With another year drawing to a close let us take the traditional look back at what’s been happening here at Duxford over the past 12 months. 2019 saw a large number of anniversaries affecting our collection and aviation in general. The big ones were the first flights 50 years ago of Concorde and the Boeing 747. Our BAC 1-11 also saw air under its wings for the first time in 1969 and the Comet celebrated the world’s first flight by a jet airliner 70 years ago.
In June Duxford celebrated 75 years since D-Day and we were treated to the sight of 23 Dakota types including the very rare Russian built Lisunov Li-2 from Hungary. DAS volunteers were active for the three-day event acting as flight-line stewards and helping out wherever possible. At the end of their visit to the UK the entire Daks over Normandy fleet took off for France and the D-day beaches. This really was a once in a lifetime event and we were lucky to be part of it. Other Duxford air shows included the usual Spring/Legends/Battle of Britain trio all of which were supported by our volunteers with flight line supervision, stewarding, military vehicle rides and shop sales.
The beginning of the year saw a rude awakening from the excesses of Christmas and the New Year.The first day Duxford re-opened our Viscount was positioned into the AirSpace hangar for a repaint. Volunteers worked non-stop for ten day to enable ‘WF to roll out of the hangar on time looking as good as new. A couple of weeks later, just like buses all coming along together, we were offered another slot in the hangar. Anxious not to miss the opportunity the Trident took its place inside ready to be attacked by paint and rollers. She too came out with her BEA livery suitably refreshed and returned to her parking place on the flight line with only a few finishing touches outstanding.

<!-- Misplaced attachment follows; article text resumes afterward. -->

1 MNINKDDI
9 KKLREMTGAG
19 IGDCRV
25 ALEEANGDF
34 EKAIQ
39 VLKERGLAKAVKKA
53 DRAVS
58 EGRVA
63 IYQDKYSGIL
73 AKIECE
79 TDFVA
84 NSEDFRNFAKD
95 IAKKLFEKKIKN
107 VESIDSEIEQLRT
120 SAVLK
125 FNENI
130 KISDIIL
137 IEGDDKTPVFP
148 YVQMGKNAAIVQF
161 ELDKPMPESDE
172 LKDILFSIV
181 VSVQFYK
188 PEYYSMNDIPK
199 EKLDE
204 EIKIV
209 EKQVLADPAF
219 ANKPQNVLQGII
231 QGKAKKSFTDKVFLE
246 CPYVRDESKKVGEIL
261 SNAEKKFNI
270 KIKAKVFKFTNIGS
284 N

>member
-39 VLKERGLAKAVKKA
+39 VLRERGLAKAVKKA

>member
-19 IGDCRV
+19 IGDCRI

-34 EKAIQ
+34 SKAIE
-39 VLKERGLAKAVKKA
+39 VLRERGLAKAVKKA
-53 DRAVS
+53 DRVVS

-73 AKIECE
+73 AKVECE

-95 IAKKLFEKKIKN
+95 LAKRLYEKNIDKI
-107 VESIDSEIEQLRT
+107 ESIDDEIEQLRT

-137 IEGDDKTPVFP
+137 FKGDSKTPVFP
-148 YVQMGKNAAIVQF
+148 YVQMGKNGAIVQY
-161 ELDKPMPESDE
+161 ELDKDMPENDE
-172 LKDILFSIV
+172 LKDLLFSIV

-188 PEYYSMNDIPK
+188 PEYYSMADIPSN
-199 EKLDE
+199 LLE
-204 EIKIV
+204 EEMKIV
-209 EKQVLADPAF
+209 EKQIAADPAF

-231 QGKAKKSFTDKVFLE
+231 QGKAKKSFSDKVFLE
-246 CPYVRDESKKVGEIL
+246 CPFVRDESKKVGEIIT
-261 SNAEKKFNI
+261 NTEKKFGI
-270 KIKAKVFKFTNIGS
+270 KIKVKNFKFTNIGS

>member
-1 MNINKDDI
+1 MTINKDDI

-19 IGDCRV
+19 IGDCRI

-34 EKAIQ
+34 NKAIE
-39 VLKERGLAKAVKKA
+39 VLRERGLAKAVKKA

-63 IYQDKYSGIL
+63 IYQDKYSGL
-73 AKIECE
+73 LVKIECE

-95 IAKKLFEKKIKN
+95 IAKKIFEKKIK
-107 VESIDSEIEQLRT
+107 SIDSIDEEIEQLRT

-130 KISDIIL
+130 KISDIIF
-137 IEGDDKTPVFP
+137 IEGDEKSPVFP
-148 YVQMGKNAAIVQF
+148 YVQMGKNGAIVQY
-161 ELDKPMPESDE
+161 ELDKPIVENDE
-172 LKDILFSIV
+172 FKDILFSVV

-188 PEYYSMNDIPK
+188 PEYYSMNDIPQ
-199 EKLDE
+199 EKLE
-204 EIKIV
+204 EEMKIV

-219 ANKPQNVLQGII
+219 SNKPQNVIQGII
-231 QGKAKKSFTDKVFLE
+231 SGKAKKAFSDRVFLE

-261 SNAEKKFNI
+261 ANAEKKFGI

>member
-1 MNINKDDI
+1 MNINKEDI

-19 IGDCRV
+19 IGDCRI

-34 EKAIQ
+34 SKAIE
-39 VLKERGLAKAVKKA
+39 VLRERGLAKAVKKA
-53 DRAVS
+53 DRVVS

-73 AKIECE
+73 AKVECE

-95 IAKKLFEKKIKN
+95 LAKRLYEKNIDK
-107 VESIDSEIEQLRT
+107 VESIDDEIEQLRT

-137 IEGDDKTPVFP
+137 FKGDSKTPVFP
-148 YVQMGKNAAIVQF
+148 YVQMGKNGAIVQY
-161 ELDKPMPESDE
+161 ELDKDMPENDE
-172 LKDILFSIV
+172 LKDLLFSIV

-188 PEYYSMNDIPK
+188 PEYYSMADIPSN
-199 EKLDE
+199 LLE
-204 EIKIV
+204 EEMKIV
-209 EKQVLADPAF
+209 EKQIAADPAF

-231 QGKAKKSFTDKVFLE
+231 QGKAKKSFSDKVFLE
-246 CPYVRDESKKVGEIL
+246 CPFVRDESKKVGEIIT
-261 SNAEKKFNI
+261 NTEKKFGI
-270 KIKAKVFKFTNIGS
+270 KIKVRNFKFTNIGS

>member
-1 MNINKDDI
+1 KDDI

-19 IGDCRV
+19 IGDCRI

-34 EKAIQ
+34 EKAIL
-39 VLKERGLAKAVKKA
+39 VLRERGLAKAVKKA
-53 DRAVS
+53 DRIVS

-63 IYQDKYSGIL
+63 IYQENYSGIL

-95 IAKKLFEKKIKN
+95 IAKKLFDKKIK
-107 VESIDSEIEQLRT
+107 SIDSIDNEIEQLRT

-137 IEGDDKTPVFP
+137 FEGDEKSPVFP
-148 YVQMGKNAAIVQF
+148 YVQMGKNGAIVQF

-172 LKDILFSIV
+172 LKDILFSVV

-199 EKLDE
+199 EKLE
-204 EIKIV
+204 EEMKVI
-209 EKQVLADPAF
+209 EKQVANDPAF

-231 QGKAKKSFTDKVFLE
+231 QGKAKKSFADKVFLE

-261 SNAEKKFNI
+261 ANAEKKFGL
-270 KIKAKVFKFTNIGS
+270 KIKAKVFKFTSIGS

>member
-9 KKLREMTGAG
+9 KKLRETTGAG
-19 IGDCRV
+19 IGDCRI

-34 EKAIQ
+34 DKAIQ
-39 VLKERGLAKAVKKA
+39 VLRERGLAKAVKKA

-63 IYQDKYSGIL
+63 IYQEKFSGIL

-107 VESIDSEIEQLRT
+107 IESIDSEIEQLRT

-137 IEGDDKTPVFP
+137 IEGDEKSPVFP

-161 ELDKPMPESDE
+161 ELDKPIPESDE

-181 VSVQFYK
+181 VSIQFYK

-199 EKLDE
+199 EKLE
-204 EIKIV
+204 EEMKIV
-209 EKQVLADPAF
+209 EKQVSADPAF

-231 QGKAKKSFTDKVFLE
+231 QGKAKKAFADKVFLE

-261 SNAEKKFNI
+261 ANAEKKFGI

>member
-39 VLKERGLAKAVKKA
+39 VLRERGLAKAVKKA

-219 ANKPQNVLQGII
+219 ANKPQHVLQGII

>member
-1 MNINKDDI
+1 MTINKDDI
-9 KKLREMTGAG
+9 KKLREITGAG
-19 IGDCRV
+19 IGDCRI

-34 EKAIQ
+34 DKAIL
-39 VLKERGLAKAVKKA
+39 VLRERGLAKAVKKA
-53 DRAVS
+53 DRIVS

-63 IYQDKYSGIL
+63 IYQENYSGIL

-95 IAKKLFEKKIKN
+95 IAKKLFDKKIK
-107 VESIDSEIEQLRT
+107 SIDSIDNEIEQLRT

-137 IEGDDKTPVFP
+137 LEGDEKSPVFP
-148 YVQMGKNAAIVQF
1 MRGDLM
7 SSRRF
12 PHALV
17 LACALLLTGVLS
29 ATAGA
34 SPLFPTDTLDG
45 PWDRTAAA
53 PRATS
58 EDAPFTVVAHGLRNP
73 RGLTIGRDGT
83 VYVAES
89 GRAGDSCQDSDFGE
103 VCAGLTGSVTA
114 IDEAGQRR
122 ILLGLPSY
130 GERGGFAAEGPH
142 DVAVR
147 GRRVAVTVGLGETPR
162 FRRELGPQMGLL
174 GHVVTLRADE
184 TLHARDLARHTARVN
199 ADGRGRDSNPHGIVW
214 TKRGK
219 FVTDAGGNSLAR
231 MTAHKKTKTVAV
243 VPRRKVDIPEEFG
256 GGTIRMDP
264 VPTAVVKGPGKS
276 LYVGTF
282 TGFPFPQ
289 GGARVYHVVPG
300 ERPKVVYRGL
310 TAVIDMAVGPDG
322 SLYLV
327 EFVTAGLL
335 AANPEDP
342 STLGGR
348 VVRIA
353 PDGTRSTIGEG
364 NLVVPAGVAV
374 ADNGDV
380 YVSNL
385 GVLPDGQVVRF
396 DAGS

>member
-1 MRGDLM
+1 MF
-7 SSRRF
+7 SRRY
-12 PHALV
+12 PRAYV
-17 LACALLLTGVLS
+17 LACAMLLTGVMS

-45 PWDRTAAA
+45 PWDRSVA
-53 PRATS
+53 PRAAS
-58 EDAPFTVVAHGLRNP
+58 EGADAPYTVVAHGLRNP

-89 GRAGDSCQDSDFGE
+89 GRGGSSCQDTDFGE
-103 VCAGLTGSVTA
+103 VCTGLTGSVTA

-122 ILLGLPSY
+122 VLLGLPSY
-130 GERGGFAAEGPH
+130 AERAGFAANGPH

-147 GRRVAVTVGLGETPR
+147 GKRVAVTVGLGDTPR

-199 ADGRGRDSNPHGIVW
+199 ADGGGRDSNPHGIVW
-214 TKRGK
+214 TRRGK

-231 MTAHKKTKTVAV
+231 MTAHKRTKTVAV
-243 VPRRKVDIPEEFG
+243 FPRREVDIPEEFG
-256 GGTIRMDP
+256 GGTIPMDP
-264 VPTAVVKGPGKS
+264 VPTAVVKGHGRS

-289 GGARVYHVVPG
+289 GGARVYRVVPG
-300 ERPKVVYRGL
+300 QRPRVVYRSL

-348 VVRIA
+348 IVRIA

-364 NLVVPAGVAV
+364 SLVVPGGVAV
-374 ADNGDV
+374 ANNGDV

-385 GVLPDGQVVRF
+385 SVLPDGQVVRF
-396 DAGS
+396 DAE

The Britannia had the last of its clouded windows replaced and work then started on cleaning and removing corrosion from the propellers. The engine cowlings on the right hand side were also removed for polishing. Whilst these were off work started on cleaning up and repainting the mighty Proteus engines. Our two French students who were with us for work experience spent a long time working on this project. The Viscount got a new set of tyres and the Herald’s front galley was finally fitted out with coffee makers etc. Planning is ongoing to use the rear of the Herald cabin as a display area and hopefully there will be something to see for all the work in 2020. In the same vein the Hermes fuselage is going to be turned into a stand alone museum covering the story of post-war British commercial aviation as part of the greater project of the British Airliner Collection museum accreditation
Work continued on the VC10 corrosion removal programme with underbody panels, the freight bay floor and even the top of the tailplane receiving attention. The focus as we come to the end of the year is on the undercarriage doors and bays. This year saw the 40th anniversary of SGC’s last commercial flight.
The Ambassador has once again got its radome refitted and the faded paintwork on the central fin has also been repainted. This aircraft was this year’s film star when a movie company used it for scenes in a film about the Munich air crash.
Back in the workshop restoration has continued on our small tug which is now back on its wheels. It has been pushed out of the workshop for the time being to enable our big tug to come in for some much needed bodywork attention. This work along with maintenance of the passenger access steps to the outside aircraft, will take up most of the winter months when weather stops play outside.
This year also saw a concerted effort to spread the word via Instagram and Facebook with regular posts often getting a very good response from all around the world. If you haven’t seen these just search British Airliner Collection on either platform. So what does next year hold? Well we kick off on 1 January celebrating 55 years since our VC10 first flew, so I guess it will be much the same as 2019. Let’s hope so.